The Hamilton Spectator
Exploring and enjoying THE WINTER GARDEN
Niagara Parks Botanical Garden becomes a mystical place in the month of January
It had been gently, but insistently, snowing for most of the day and the garden was once again blanketed in white.
The temperature was surprisingly mild so I packed up my camera and headed to the Niagara Parks Botanical Garden for a walk in the winter garden.
The storm intensified as I drove toward the park, and I nearly turned back when a misty veil of snow enveloped the Parkway along the Niagara gorge, and I seemed to be the only car on the road.
I’d come this far, so I carefully pressed on to my destination. I might have the garden to myself, I thought, and that would mean no footprints in the snow. A friendly wave from the snowplow driver who was clearing the roadway as I arrived, and from there I was on my own.
First on my wish list, was a visit to the Mediterranean parterre garden. The strong geometric patterns of the clipped boxwood parterre look like bakery confections when they are dusted with fresh snow. A copper beech hedge along the back of the garden not only defines the space, but manages to add a welcome shot of warmth to the scene.
The geometric patterns neatly draw your eye to the Hornbeam Allée beyond the copper hedge — strong, majestic, the allée gives the space a sense of permanence and purpose. Needless to say, a walk along this allée is always on my todo list whenever I visit the park.
Next, I headed to the back of the park where a reflecting pond winds its way through a parkland populated with mature trees. This area paints a serene picture, with its icy blue water, that has yet to completely freeze.
Reminiscent of a Currier and Ives etching, the area is dressed in a simple colour palette of white, brown and steel blue, further emphasizing the interesting form and structure of the mature trees. If you go, be aware there are several flooded grass areas, so it’s best to view the trees and pond from a distance.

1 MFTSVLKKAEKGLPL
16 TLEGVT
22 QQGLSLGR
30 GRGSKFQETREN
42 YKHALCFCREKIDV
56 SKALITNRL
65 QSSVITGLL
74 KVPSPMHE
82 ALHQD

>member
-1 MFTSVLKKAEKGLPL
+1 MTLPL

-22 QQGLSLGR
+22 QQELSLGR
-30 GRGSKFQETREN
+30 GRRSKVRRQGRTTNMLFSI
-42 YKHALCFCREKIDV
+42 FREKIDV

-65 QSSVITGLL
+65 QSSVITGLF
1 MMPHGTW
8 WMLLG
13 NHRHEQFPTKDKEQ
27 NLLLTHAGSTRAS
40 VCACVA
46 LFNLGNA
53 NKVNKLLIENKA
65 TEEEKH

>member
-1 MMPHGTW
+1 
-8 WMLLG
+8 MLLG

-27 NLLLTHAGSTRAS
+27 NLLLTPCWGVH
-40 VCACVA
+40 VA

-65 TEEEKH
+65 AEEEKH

From the pond, I followed the service road behind the residence, toward the Butterfly Conservatory. This roadway traces a route beside the sleeping woodland garden, and includes a low dry stone wall and towering white pine trees. I took several long, deep breaths as I walked along this section — the gentle scent of pine seemed to be carried on the breeze.
Tucked in behind the Butterfly Conservatory, the Legacy Garden is a wintry treasure trove of gentle colours, light and textures. Admittedly, it’s the sort of space that requires an open heart. The magic slowly opens up when you walk through the garden and let it speak to you: chocolate-brown seed heads, feathery goldenrod and fountain-like golden grasses are among the treasures to be found. This is a place where plants native to several parts of southern Ontario have a chance to prove their worth and artistic merit, if given a chance. You can follow their growth through the seasons, but I particularly enjoy their gentle beauty in the winter, dusted with snow and offering a surprising range of warm tones in the depths of January.
My final stop was just off the main parking lot and another of my favourite views, the Crabtree Allée. It would seem I have a thing for rows of trees that line a long corridor. In the late spring, this allée is resplendent in shades of pink and rose when the crabapple trees are in bloom.
Visitors stop to have their picture taken with this memorable backdrop, it’s always buzzing with activity. But stop by in winter after fresh snowfall, and the view is serene and quiet. Reminiscent of the rows of trees on our local Niagara fruit farms, the trees catch the mist and snow creating a mystical look where their lines seem to meld in the distance.
Some 4,300 steps counted toward my daily goal and a photo card filled with new images, I headed back toward my car. Up ahead, a young couple was tossing snowballs and kidding around on their way to their car. They suddenly stopped and pulled their hoods over their heads to pass me, as if they were ashamed of being caught acting like kids.
I just smiled. I’m not the only one enjoying the snowy garden after all.